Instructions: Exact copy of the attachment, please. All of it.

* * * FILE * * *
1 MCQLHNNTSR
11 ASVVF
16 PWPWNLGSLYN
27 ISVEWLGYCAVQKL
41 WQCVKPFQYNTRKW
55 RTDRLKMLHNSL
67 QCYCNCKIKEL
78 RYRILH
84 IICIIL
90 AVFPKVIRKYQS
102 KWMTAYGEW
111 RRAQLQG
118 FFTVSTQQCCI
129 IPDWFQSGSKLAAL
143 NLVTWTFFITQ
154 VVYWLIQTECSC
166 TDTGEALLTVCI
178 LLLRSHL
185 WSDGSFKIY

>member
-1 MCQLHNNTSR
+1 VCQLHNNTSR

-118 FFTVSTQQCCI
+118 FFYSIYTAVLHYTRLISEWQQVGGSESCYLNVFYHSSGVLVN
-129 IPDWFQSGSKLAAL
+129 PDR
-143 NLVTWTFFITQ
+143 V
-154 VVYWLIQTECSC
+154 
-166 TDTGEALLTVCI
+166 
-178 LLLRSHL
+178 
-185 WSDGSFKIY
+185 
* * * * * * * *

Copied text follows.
1 MCQLHNNTSR
11 ASVVF
16 PWPWNLGSLYN
27 ISVEWLGYCAVQKL
41 WQCVKPFQYNTRKW
55 RTDRLKMLHNSL
67 QCYCNCKIKEL
78 RYRILH
84 IICIIL
90 AVFPKVIRKYQS
102 KWMTAYGEW
111 RRAQLQG
118 FFTVSTQQCCI
129 IPDWFQSGSKLAAL
143 NLVTWTFFITQ
154 VVYWLIQTECSC
166 TDTGEALLTVCI
178 LLLRSHL
185 WSDGSFKIY

>member
-1 MCQLHNNTSR
+1 VCQLHNNTSR

-118 FFTVSTQQCCI
+118 FFYSIYTAVLHYTRLISEWQQVGGSESCYLNVFYHSSGVLVN
-129 IPDWFQSGSKLAAL
+129 PDR
-143 NLVTWTFFITQ
+143 V
-154 VVYWLIQTECSC
+154 
-166 TDTGEALLTVCI
+166 
-178 LLLRSHL
+178 
-185 WSDGSFKIY
+185 